A simple model for reflection seismic data is a set of hyperbolic
events on a common midpoint gather. The simplest filter for this model
is the first derivative in the offset direction applied after the
normal moveout correction.^{} Going one step beyond
this simple approximation requires taking the dip moveout (DMO) effect
into account Deregowski (1986). The DMO effect is fully
incorporated in the offset continuation differential equation
Fomel (1994, 1995a) analyzed theoretically in
Chapter .

Offset continuation is a process of seismic data transformation across different offsets Bolondi et al. (1982); Deregowski and Rocca (1981); Salvador and Savelli (1982). As I show in Chapter 6, different types of DMO operators Hale (1995) can be regarded as a continuation to zero offset and derived as solutions of an initial-value problem with the revised offset continuation equation Fomel (1995b). Within a constant-velocity assumption, this equation not only provides correct traveltimes on the continued sections but also correctly transforms the corresponding wave amplitudes Fomel and Bleistein (1996); Fomel (1995a). Integral offset continuation operators have been derived independently by Stovas and Fomel (1993, 1996), Bagaini and Spagnolini (1996), and Chemingui and Biondi (1994). The 3-D analog is known as azimuth moveout (AMO) Biondi et al. (1998). In the shot-record domain, integral offset continuation transforms to shot continuation Bagaini and Spagnolini (1993); Schwab (1993); Spagnolini and Opreni (1996). Integral continuation operators can be applied directly for missing data interpolation and regularization Bagaini et al. (1994); Mazzucchelli and Rocca (1999). However, they do not behave well for continuation at small distances in the offset space because of limited integration apertures and, therefore, are not well suited for interpolating neighboring records. Additionally, like all integral (Kirchhoff-type) operators, they suffer from irregularities in the input geometry. The latter problem is addressed by the accurate but expensive method of inversion to common offset Chemingui (1999).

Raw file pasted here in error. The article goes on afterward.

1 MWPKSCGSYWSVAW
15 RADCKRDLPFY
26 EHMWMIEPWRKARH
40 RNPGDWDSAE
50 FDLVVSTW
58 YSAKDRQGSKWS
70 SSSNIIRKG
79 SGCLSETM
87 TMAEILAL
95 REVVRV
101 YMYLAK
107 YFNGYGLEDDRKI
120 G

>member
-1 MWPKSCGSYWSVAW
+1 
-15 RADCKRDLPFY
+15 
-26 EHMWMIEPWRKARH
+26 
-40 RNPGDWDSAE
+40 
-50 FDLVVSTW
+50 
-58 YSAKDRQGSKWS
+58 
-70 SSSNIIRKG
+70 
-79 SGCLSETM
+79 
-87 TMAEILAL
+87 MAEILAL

In this section, I propose an application of offset continuation in
the form of a finite-difference filter for seismic data
regularization. The filter is designed in the log-stretch frequency
domain, where each frequency slice can be interpolated independently.
Small filter size and easy parallelization among different frequencies
assure the high efficiency of the proposed approach. Although the
offset continuation filter lacks the predictive power of
non-stationary prediction-error filters, it is much simpler to handle
and serves as a good *a priori* guess of an interpolative filter
for seismic reflection data.

I test the proposed method by interpolating randomly missing shot gathers in a constant-velocity synthetic.

12/28/2000